Diesel & Gas Emission Testing & Registration Renewal in Utah 
This article has been updated to reflect accurate information. Back when this article was originally posted diesel emissions testing was not required, in this new article you will find information for diesel emissions testing.
It rolls around every year, just like a wedding anniversary. And just like a wedding anniversary, you can count on getting in trouble if you forget it. We’re talking about emission testing & registration renewal for your vehicle(s).
At any given moment, there’s a heap of responsibilities on your plate, and like your son’s birthday or your daughter’s big game, let alone the day you said “I do” to the love of your life, jumping through hoops to get fresh tags on all your vehicles is an important event that just might slip your mind or get lost in the shuffle. We’re here to take some of the pressure off you as you work to keep your life (and your car) running like a well-oiled machine.
We hope you can refer back to this article as often as necessary for quick facts on keeping all the relevant legal work on your car up-to-date.
What You’ll Learn about Emissions Tests
- What happens if I’m caught without proper registration for my vehicle?
- How do I register my new car?
- How much should I expect to pay to register my car?
- What is On-the-Spot (OTS) Registration Renewal?
- All About Safety Inspections
- VIN Inspections
- The Emission Test Infographic
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What happens if I’m caught without proper registration for my vehicle?
First off, let’s talk penalties for those first-time vehicle owners or anyone just needing a refresher. (If you’re not a first-time driver, go ahead and scroll down. This isn’t your first rodeo.)
By the time you got your license, you’d probably seen police officers pulling people over on TV often enough that the phrase, “License and registration, please” started to sound like a cliché. But don’t take it for granted, as many new drivers do, if on the first time you’re ever pulled over in a friend or parent’s car, you manage to find that elusive piece of paper in the glove box. Someone had to go through the trouble of putting it there, and now that you have a vehicle of your own, that someone is you. Here’s what you stand to lose if proof of registration isn’t available when a police officer asks you for it.
As of May 12, 2015, driving without registration was classified in Utah as a class C misdemeanor with a minimum fine of $1,000! This fine can be reduced to $200, however, if proof of registration is given at the time of the hearing, and if the vehicle had not gone unregistered for more than a year. But why play those odds? That’s still $200 you could’ve spent on something else. Worst case scenario: you could have your car impounded.
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How do I register my new car?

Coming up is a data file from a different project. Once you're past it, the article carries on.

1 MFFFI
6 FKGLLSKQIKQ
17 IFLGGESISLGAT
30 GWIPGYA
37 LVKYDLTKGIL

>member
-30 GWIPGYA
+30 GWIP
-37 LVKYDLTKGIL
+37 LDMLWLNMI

Whether you’ve just purchased your first or a new car, or you’re a new Utah resident (welcome!), making sure your vehicle is on the road legally should be at the top of your to-do list. For new residents, you have 60 days after establishing your residency to register and title your car at the DMV. If you purchase a car from a dealership, the dealer will give you a temporary registration to tide you over until the permanent one arrives by mail, but for a private sale, you’ll need to head over to the DMV as well.
Here are the typical things you’ll need to present at the DMV counter:
- The vehicle title
- Your driver’s license
- Proof of insurance
- Applicable certificates of inspection
You’ll need to be prepared to pay a registration fee as well, which will vary based on which county you live in as well as on the vehicle’s weight and year.
How much should I expect to pay to register my car?
In reference to passenger vehicles only, there is a “uniform age-based” fee that will be applied at the time of registration. The older the vehicle, the smaller the fee.
- 12 years and older: $10
- Less than 12 to 9 years old: $50
- Less than 9 to 6 years old: $80
- Less than 6 to 3 years old: $110
- Less than 3 years old: $150
This number is then added to whatever applicable weight-based fee or taxes that exist in your county. With your registration certificate, you’ll receive a sticker with the month and year to attach to your plates.
On average, we see the total registration fees range between $71 and $300.
After that, it’ll be up to you to pay the yearly renewal fees by mail, online (if eligible), or in person at the DMV in time to make sure there’s no lapse in the registration for as long as the vehicle is on the road. You should receive a renewal notice from the DMV a few weeks before the expiration date, but if you don’t, just remember that, ultimately, the state doesn’t recognize any excuse for not knowing when your car’s registration expires.
What is On-the-Spot (OTS) Registration Renewal?
Many inspection stations around Utah participate in the OTS program, which allows you to get your vehicle inspected, renew your registration, and receive your new plate decal in one visit. “On-the-Spot” means no more waiting in line at the DMV or waiting for decals to arrive in the mail. Most stations charge a minimal fee for this service. However, Dickerson Automotive currently provides this service free of charge.
What do I need to know about getting my certificates of inspection?
The possible inspections required for your vehicle may include:
- Safety Inspections
- VIN Inspections
- Emissions Inspections
Certificates for these inspections must be provided at the DMV as a prerequisite to registration, but with certain caveats for each. Here’s what you need to know:
All About Safety Inspections
Before January 1st, 2018, Utah was among 16 states that required annual safety inspections for personal passenger vehicles, but no longer. These inspections checked off the status of things like brakes, headlights, and windshields, but the legislation, passed in March of 2017, is projected to save Utah drivers as much as $25 million a year, since drivers are no longer required by law to get those things fixed in order to register their vehicles.